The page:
Crowds of twenty-somethings stream in and out of the bars on Cleveland’s West Side. Car brakes screech and their drivers honk as brewery patrons weave across Carnegie Avenue in front of the West Side Market. Women, dressed in tights, tall boots and short, stylish jackets, chat with men who stand outside smoking. Out for a walk with her dog on this Saturday night, Hafsa Khan pulls her dupata, a traditional Pakistani scarf, more tightly around her head to guard against the January cold. Painted fingernails peek out from beneath her oversized leopard-print coat. The cold Cleveland pavement is a far cry from the warm, dusty streets of their native Karachi. However, her sister Aasma says that her daily experience here is not much different than the one she left in Pakistan. The girls’ lives are still defined by their roles in the home: cooking, cleaning and spending time with family. But women walking on the streets at night without a male relative as an escort is different. Aasma explains, “In Pakistan, we take the bus, we put on the hijab and burqa. [If] we come back maybe late in the night, it’s a trouble thing.”
When the girls’ father Saleem moved to the United States over 20 years ago, his sole purpose was to provide better opportunities for his four children. Now, after being in the U.S. for nearly two years, Aasma and Hafsa are no longer phased by the everyday differences they experience in navigating a society that is often vastly different than the one in which they grew up. However as they redefine their own personal goals, identity and ideas about home, they must continually balance between two countries and two cultures.
Hafsa tries on a veil that will be used on a mannequin for window displays at Tower City Mall that her stepmom Amie Gilroy designs.
Hafsa, right, and Aasma, center, move props to help their stepmom create window displays at Tower City Mall in order to earn extra money.
Aasma takes a break from helping to design window displays at Tower City Mall.
Amie believes that if she and Saleem were to suddenly disappear, Aasma would be the only one of the four siblings to truly thrive. Aasma has a quiet strength and stoicism about her. She is also practical about her future. She began studying science in Pakistan and would like to become a medical assistant or a nurse. "In this field, I have money and benefits, a lot of things."
Although Muslim faith dictates that devout observers should pray five times a day, Aasma and Hafsa pray only before bed and rarely attend services at the local mosque.
Saleem, right, has spent the better part of his life trying to give his children the opportunities that he did not have. At the same time, he understands that it is up to them how they use these opportunities. Saleem explains, "Sometimes kids are very devoted and they don't let their parents down. But sometimes, most of the time, they say 'I will do whatever I feel. Why should I spend my life for your dreams.'"
Since their apartment is so small, the family does not have the space for a dining room table. Most nights they eat on the floor. Aasma lays out two different versions of biryani, including one specifically prepared for Amie that is less spicy.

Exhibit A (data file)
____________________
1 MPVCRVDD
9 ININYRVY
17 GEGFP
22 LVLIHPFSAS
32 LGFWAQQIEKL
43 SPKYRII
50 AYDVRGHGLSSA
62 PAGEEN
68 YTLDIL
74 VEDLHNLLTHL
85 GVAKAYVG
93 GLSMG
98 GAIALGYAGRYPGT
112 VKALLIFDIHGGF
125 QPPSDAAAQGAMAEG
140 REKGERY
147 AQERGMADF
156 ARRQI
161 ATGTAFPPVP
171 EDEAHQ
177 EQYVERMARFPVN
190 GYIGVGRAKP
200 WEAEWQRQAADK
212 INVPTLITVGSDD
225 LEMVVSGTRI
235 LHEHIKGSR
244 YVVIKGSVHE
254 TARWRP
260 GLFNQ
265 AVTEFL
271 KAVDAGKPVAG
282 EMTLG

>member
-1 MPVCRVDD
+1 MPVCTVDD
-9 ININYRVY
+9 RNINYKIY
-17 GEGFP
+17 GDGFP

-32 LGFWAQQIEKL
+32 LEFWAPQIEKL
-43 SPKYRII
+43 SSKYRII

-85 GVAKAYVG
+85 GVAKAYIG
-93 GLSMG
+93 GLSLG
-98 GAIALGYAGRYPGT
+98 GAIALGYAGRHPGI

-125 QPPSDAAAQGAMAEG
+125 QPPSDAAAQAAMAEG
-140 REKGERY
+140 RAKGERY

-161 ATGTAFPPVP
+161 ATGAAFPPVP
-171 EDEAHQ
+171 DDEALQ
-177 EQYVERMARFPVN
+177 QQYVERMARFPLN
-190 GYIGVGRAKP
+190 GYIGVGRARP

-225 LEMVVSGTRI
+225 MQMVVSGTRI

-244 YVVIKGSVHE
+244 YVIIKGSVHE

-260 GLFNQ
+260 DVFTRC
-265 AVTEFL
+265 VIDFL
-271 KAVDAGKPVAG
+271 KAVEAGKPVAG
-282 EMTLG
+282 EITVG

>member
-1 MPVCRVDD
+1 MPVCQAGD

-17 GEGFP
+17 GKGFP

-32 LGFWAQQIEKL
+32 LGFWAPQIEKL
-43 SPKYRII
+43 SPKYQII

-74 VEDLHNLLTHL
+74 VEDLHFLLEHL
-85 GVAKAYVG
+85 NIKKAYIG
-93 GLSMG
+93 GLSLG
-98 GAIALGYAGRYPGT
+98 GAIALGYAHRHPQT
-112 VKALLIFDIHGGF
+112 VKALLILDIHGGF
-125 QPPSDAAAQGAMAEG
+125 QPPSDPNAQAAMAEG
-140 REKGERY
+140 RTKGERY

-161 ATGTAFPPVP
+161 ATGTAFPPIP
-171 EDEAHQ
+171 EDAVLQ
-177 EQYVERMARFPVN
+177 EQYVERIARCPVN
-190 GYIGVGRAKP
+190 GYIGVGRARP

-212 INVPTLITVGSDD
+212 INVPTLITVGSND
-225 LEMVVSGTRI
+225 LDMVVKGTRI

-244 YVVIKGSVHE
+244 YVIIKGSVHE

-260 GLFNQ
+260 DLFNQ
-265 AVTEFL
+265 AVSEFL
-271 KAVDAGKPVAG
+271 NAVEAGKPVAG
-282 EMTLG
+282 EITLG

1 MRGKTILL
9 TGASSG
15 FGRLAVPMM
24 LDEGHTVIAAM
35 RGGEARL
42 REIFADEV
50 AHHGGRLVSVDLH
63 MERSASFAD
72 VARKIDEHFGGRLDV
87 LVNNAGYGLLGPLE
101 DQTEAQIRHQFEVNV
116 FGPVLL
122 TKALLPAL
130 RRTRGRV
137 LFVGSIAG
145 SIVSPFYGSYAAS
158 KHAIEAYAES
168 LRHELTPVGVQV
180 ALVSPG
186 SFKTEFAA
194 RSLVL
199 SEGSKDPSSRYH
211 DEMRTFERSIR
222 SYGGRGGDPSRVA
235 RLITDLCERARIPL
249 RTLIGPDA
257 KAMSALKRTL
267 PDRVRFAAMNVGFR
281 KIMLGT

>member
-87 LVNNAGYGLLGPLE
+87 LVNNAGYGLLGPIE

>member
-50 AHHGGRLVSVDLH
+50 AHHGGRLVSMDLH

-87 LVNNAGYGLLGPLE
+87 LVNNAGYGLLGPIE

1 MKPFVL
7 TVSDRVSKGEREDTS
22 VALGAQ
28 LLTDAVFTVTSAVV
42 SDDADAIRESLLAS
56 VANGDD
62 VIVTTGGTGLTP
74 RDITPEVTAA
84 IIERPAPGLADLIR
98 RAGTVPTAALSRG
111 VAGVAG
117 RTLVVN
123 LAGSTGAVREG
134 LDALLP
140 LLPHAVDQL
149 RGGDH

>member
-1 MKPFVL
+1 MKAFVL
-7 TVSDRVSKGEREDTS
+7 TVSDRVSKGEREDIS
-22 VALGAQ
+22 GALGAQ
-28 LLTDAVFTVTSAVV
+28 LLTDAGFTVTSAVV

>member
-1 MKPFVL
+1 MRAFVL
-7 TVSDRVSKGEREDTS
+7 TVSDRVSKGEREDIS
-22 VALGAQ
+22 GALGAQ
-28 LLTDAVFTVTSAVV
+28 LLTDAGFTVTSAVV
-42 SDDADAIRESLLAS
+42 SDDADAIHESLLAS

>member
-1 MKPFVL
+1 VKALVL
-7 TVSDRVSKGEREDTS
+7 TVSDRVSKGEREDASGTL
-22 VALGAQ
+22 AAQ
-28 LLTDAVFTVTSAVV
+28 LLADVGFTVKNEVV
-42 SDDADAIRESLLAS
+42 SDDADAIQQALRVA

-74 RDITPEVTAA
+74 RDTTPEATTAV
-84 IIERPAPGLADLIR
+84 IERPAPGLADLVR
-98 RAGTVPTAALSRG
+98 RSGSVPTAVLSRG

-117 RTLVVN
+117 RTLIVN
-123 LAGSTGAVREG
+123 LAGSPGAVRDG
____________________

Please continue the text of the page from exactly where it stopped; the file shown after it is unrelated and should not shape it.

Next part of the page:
“When it’s an arranged marriage, it’s two families involved in that,” Aasma explains. Hafsa continues, “My personal thing is that arranged marriage is good because father and mom know how the other family is good and bad. They decide what is good for us and we agree and [we’re] married." The emphasis on family in Pakistani culture means that marriage not only affects two individuals but their extended families as well.
Despite the 10 hour time difference between Cleveland and Karachi, the family skypes almost daily. The scene on the computer screen is taking place thousands of miles away where Yasir’s wife Miriam is currently living with her mother-in-law. Miriam holds up Yasir’s eight-month-old son, Rahid, who Yasir, second from left, has never met in person.
Hafsa walks past Cleveland's West Side Market. The waves of immigrants to the Cleveland area have shaped the market in many ways. A sign written in Arabic hangs from one stand declaring that, “Halal meat is sold here.” The stand began to sell halal meat nearly 30 years ago in response to the growing demand of Muslim clients at the market.
Hafsa, Saleem’s youngest child at 21, lives in a world where her identity and her future may not be limited by physical location or practical concerns. She lives in a world where she can dream herself into a Bollywood movie. “Everyday I start dreaming. Everyday it’s different,” Hafsa explains. Today she is dreaming about becoming a beautician.
Hafsa was just 20 days old when Saleem moved to the United States. Yet, she seems to hold the family together in her own way. They often tease her, but the comic relief that such joking provides seems to lighten the mood. One nickname that has stuck is “Miss Citizen.” Because Hafsa first arrived in the United States as the underage daughter of an American citizen, she was automatically granted citizenship. Hafsa and Saleem voted together for the first time in the 2008 presidential election and she is fully aware of the opportunity she now has to create her own dream, whatever that may be.